The Bangladeshi government, fighting its own vulnerable population in a pandemic, has threatened to relocate thousands of Rohingya from camps on cyclones in the Bay of Bengal. The muddy island was uninhabited until the Bangladeshi Navy forced about 300 Rohingya – many of them women and children – to take refuge there this summer, when their attempt to sail to Malaysia ended months later at sea.
Earlier this month, several Rohingya were killed in clashes between various gangs at the Kutupalong refugee camp in Bangladesh, which is considered the largest refugee settlement in the world. Some women say they risk using public toilets as little as possible for fear of sexual violence.
Shamsun Nahar, 17, said she was desperate to leave the camps, although she had heard stories of how dangerous the transition could be. Her father, a priest, found her a match, a man from the same village in Rakhine who works as a carpenter in Malaysia.
“I talked to him on a video call, and I liked him from all sides,” Ms. Nahar said of their brief courtship over the phone. “He was not too big, not too small. He looked good. “
Her fiancé had to pay $ 4,500 for the passage, Ms. Nahar said. The place she had occupied for months on the boat was near the engine, so noisy that she could not hear other people’s voices.
According to her, smugglers and brokers, both Rohingya Muslims and ethnic Rakhine Buddhists, beat them with plastic pipes. Food was served on a plastic sheet greased with leftovers from previous weeks, covering each food with a putrid odor.
“I am safe now, but I am separated from my family and my fiancé,” Ms. Nahar said after arriving in Indonesia last month. “What happens next? I do not know.”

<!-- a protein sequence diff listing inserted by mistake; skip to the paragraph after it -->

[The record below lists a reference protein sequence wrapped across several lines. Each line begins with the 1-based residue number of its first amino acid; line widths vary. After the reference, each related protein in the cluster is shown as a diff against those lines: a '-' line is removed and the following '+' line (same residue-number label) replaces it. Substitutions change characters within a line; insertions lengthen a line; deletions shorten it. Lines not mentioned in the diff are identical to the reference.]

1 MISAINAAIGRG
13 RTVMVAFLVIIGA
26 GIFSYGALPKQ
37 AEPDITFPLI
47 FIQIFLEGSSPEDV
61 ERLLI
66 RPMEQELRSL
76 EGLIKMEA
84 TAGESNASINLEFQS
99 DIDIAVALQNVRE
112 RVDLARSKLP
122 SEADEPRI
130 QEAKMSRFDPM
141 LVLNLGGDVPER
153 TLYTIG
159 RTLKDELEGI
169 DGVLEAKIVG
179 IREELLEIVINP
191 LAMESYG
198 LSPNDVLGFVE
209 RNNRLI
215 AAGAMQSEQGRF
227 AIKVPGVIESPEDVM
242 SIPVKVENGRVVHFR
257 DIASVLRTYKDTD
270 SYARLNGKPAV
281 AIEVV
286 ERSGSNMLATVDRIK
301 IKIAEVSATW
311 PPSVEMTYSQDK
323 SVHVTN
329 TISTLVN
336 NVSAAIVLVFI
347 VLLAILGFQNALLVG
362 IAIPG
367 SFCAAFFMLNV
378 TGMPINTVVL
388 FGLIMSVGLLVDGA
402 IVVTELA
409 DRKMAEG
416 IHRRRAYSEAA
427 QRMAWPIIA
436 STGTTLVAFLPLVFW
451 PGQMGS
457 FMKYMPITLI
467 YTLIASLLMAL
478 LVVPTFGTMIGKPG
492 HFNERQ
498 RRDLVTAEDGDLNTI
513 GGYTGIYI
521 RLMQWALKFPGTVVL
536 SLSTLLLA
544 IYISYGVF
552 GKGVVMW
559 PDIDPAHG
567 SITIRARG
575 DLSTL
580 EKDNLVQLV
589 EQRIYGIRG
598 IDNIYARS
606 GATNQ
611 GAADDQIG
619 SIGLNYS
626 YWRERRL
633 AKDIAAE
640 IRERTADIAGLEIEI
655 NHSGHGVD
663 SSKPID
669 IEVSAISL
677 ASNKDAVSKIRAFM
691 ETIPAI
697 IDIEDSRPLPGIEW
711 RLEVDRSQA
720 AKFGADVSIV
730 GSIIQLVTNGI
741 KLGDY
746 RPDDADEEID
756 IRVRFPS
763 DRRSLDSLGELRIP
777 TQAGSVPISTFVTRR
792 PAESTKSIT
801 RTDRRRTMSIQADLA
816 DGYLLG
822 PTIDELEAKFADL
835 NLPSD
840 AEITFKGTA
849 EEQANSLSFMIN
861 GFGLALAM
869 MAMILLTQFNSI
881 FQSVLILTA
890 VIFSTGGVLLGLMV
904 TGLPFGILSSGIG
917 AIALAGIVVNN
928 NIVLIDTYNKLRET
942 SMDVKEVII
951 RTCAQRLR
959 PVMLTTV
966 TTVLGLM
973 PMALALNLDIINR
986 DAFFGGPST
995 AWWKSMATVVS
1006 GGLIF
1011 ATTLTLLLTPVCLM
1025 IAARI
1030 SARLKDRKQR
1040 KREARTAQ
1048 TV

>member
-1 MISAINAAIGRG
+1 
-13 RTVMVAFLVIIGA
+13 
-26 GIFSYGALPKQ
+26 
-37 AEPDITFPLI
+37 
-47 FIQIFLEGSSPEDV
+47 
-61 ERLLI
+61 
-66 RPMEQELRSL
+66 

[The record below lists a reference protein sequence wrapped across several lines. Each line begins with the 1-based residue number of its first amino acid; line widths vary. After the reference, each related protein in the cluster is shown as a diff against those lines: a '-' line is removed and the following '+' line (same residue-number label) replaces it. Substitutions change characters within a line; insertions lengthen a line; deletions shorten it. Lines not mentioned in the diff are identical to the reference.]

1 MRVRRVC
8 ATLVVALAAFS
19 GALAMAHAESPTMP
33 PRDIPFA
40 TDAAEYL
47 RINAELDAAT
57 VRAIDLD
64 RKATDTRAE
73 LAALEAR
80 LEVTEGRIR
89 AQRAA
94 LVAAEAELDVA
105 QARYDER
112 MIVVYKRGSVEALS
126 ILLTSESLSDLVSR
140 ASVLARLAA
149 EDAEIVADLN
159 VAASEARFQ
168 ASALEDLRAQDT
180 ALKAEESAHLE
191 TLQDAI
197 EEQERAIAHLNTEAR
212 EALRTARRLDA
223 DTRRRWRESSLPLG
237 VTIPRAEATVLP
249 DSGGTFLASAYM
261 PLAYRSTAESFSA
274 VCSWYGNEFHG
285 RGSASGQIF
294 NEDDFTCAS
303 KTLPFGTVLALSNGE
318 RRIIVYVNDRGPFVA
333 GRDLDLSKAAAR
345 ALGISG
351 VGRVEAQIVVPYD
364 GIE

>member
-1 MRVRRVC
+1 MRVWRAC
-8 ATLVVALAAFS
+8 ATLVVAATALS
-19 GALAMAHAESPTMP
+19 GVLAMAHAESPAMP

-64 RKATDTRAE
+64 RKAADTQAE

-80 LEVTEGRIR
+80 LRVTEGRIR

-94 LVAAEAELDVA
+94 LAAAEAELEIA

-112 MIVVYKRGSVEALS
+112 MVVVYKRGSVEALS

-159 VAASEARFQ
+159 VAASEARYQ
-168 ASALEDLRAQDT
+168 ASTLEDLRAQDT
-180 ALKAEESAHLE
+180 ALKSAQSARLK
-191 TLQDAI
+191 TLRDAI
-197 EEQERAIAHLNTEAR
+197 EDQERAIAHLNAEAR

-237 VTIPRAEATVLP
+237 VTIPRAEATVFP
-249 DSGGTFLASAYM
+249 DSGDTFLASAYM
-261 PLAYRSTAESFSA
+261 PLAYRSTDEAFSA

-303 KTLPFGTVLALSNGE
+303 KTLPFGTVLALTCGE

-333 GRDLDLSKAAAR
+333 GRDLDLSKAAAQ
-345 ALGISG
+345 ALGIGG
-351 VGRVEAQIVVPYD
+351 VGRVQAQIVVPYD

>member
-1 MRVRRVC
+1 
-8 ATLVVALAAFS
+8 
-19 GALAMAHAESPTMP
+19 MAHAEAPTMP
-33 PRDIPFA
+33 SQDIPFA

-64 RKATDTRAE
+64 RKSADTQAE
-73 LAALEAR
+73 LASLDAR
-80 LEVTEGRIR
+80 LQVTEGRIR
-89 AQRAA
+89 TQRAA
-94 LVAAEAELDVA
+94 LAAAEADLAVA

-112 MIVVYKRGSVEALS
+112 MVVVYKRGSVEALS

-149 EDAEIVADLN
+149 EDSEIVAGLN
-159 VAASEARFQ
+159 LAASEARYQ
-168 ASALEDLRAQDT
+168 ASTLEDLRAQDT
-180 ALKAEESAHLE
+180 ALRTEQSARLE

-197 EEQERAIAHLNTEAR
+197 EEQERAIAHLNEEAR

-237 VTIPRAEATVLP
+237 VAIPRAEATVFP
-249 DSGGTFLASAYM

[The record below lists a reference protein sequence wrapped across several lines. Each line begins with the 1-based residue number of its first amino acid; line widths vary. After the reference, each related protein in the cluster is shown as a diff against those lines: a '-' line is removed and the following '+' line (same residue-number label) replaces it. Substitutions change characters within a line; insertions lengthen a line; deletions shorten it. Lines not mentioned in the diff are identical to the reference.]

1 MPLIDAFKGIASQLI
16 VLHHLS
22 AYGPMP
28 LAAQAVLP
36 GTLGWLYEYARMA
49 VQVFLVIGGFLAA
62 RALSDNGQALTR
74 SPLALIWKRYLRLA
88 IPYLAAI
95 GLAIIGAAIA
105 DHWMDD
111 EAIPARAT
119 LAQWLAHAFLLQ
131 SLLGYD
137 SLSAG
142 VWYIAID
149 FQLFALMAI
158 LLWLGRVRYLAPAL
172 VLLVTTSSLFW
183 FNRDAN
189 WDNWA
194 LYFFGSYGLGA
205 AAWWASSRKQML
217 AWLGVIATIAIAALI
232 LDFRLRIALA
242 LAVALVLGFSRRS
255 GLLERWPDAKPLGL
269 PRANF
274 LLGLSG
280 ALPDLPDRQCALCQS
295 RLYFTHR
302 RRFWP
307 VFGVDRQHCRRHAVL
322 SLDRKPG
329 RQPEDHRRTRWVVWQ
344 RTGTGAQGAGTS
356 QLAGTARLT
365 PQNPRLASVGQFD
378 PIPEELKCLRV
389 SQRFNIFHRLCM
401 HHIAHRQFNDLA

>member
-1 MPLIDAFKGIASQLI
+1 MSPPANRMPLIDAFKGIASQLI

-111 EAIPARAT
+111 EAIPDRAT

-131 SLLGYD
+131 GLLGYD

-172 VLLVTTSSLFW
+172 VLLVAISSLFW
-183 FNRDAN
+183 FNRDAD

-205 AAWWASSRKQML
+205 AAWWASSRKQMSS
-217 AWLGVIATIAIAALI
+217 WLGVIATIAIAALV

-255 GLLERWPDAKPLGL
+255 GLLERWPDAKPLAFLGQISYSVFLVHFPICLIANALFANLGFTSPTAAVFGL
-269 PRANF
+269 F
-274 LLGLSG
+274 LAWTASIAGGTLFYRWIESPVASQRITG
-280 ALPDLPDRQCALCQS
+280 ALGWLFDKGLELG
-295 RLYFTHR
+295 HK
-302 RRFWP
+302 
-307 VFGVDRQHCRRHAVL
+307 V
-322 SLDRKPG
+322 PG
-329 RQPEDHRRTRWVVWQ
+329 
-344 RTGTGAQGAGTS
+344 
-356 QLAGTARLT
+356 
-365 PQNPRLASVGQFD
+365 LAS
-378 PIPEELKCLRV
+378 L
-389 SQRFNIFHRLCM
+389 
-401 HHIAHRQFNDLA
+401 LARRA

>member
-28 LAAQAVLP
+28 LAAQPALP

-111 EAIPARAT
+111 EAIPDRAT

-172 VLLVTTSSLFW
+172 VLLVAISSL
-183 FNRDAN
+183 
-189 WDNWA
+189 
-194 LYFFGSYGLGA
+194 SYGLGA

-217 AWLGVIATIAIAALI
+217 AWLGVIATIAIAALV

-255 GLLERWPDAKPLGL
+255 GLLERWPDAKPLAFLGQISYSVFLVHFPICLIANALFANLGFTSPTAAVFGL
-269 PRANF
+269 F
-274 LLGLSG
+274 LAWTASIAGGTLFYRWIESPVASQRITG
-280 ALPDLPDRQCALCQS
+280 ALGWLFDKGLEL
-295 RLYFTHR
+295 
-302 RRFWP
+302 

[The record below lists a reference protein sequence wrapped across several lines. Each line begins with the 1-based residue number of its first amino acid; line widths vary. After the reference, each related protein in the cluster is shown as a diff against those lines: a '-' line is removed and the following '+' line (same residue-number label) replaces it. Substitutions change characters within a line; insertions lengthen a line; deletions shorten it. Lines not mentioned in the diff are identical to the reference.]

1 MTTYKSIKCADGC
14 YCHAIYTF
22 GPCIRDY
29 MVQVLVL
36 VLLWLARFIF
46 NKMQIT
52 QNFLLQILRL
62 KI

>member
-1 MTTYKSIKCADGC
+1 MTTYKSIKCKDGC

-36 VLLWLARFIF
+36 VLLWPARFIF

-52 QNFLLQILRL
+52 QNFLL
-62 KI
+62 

Although previous waves of Rohingya landing in Indonesia have mostly made their way to Malaysia, only a few of this year’s crossings have been able to reunite with their families or future husbands.
When Naemot Shah married his wife, Majuma Bibi, he was 14 and she was 12. The roofs of their orphanages in Rakhine were touched as best he could.
In 2014, Mr Shah paid smugglers to take him from Rakhine to Malaysia, a 28-day journey that nearly killed him, he said. His daughter was only six months old when he left. Three years later, his family fled to Bangladesh after a campaign of killings, rapes and forced relocations against the Rohingya of Myanmar.
From a refugee camp in Bangladesh, Mr. Shah’s wife asked him to pay for her and their daughter to join him in Malaysia. Knowing how risky the trip was, he refused.
But his wife, whom Mr. Shah called “very smart,” quietly saved the money he sent her from the builder’s job. In late March, she and her daughter boarded a fishing trawler tied, as they had hoped, to where her husband lived.
“I was very sorry that they left without my permission,” Mr Shah said.
When news of the massive drowning reached him, he assumed that his family had died at sea. But in June, Shah, 24, heard that a boat had landed in Indonesia. Scanning the crowd on video, he recognized his wife and daughter.
“I have never felt as happy as the day I learned they were alive,” Mr Shah said.
Other Rohingya in Malaysia have taken a second or third wife, he said. But he will not do it. Instead, he went to Indonesia to reunite with his wife and daughter. “I will follow one wife,” Mr Shah said. “She traveled this road, going through this difficult time for me.”